And with the “grace period” ability added to the licensing, a customer with lost/stolen/exploded computer can install and start using the software on a new computer immediately. The end-user can contact the software company at their leisure.

        In short, this is a much bigger problem in theory than it is in practice. (At least with LimeLM; I can’t speak for crummy licensing companies).

        -some licensing software triggers malware alerts

        Not LimeLM or TurboActivate (http://wyday.com/limelm/help/using-turboactivate/ ), I can assure you; we track this religiously.

        The licensing software that triggers virus & malware alerts are the “snake oil” software protections I’ve talked about in the past. These “snake oil” protections are sold by licensing companies that claim they have uncrackable licensing (a.k.a. delusional & deceitful companies).

        That raises the question “why are the ‘snake oil’ licensing software marked as malware?”. The answer is that these companies use techniques that virus writers use. That is, they use “anti-debugging” techniques to prevent crackers from cracking their licensing — the same “anti-debugging” techniques that virus writers use to prevent virus researchers from analyzing their viruses. (I can go into this in detail if you want).

        The funny thing is that these licensing companies are using virus anti-debugging methods and the crackers are using research papers from virus companies’ researchers describing ways to get around these anti-debugging methods.

        The “white hats” are using “black hat” techniques and the “black hats” are using “white hat” techniques. [Cue Elton John’s “Circle of Life”]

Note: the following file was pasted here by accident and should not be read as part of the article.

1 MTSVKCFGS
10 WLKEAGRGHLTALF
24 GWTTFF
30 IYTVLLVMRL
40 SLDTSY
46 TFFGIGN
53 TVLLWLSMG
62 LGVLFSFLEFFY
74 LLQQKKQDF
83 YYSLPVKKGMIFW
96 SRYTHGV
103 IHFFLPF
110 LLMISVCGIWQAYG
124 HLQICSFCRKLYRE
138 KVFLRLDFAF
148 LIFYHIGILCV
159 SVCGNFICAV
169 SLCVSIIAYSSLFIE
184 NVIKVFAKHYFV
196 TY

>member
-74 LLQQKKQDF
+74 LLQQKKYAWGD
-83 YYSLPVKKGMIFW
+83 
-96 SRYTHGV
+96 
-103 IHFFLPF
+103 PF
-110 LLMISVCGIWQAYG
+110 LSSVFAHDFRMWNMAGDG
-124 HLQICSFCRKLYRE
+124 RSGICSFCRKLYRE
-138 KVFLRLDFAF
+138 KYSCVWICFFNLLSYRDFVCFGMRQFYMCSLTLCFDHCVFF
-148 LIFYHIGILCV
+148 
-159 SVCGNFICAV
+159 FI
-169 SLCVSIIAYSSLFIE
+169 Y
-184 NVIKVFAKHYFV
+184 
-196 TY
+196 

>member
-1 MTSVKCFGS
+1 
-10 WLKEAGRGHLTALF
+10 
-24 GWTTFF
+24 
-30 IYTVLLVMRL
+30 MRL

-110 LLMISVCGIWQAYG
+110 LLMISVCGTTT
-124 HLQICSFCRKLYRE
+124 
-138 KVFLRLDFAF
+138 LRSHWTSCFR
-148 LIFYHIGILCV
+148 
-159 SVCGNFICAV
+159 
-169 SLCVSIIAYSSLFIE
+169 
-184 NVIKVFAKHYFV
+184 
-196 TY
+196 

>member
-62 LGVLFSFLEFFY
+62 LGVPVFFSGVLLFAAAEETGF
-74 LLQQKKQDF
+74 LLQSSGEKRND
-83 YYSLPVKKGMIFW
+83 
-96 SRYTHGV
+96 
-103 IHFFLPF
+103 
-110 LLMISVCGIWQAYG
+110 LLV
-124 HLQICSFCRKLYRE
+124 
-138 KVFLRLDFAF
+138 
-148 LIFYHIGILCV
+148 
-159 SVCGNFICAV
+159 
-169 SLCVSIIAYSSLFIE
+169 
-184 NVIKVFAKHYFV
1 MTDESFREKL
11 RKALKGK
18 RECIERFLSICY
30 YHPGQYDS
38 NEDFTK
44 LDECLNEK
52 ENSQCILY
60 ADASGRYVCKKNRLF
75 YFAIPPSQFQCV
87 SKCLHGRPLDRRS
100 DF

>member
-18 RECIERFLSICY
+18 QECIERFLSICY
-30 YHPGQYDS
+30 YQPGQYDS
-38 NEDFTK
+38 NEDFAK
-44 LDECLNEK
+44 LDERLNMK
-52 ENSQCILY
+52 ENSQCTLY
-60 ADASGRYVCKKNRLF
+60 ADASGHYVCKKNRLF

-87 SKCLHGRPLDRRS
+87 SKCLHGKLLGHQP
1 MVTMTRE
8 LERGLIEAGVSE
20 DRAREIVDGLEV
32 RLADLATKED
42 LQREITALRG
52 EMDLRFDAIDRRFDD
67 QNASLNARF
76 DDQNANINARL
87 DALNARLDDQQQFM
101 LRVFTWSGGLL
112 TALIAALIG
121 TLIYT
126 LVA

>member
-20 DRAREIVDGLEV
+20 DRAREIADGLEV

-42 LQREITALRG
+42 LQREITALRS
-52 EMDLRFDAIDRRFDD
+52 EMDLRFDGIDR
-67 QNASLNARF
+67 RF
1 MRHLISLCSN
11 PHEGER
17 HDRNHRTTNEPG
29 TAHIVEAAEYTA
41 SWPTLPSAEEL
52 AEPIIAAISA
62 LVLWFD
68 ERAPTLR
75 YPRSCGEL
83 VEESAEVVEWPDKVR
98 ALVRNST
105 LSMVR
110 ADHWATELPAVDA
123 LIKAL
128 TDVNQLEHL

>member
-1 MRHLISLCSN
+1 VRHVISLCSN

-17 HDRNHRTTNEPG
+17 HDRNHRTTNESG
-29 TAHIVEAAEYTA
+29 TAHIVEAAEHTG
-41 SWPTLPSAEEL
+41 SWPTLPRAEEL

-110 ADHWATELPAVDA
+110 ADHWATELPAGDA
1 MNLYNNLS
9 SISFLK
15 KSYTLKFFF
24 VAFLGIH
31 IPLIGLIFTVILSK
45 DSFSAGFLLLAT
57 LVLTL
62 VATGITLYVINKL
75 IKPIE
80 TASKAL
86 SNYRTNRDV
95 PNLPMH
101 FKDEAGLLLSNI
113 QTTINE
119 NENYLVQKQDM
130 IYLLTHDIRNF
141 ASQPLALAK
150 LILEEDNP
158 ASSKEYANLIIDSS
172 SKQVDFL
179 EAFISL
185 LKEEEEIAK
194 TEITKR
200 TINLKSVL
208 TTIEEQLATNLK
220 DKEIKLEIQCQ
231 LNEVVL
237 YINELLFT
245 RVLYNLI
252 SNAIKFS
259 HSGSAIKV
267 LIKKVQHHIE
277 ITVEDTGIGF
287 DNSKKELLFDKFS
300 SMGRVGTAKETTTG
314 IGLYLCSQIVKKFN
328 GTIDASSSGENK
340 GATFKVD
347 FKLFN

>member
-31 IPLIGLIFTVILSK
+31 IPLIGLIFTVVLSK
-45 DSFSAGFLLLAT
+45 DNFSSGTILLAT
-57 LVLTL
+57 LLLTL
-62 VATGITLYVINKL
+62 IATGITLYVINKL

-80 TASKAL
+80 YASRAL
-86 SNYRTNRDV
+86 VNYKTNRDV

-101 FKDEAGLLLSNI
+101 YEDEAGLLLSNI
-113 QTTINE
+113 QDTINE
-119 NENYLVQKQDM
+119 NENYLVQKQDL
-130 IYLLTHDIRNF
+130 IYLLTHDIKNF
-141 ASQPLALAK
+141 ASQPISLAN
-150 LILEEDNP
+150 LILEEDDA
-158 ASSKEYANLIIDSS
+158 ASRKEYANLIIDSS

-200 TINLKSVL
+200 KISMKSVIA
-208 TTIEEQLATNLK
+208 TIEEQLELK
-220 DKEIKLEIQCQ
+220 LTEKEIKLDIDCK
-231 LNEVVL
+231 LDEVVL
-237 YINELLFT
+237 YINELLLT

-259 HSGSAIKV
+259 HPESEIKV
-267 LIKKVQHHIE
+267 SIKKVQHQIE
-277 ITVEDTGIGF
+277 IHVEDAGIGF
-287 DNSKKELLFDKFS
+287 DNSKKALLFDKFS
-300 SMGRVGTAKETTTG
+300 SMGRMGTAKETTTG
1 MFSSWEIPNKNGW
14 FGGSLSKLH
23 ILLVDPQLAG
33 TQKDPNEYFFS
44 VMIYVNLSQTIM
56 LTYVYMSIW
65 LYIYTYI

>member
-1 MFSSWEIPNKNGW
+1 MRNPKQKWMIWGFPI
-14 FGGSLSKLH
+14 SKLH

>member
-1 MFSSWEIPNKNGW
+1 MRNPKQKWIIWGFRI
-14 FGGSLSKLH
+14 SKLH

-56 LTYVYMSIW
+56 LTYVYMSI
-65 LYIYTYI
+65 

Anyway, this is why crummy licensing software are flagged as viruses — because they act like viruses.

        -it is an extra dependency and every dependency is a risk

        I can’t argue with that. I’ll go one step further and say everything is a risk. Even walking down a sidewalk is a risk (I’ve known 2 people who, on separate occasions, broke their ankles after slipping on a sidewalk).

        Once you realize that everything is a risk the question becomes “which risk is greater?” I won’t drag this into a metaphysical argument — I’ll just stick to licensing. Is building licensing in-house riskier than buying a 3rd party solution? You could answer that question flippantly and say “well, the 3rd party is always riskier because they’re a 3rd party”. However, if you do a sober analysis of the risks you’ll realize there are a number of huge risks in building licensing in-house that don’t exist (or are traded for marginal risks) in 3rd party licensing.

        Some risks you would need to consider are:

        – How long will it take to develop licensing in-house?
        – About how much will it cost?
        – What aspects of our business could better benefit from the developer & manager resources that are spent building in-house?
        – How much will it cost to support in-house licensing (both the code and the customers)?
        – Etc, etc.

        It’s rarely as simple as “3rd party = bad, in house = good”. I could go on, but this response is becoming “War and Peace”, so I’ll just wrap up.

        For some products it might be worth having a third party licensing system.

        I agree; some consumer software doesn’t really need online activation. However, I’d say all B2B software should use online activation (or other forms of hardware-locked licensing).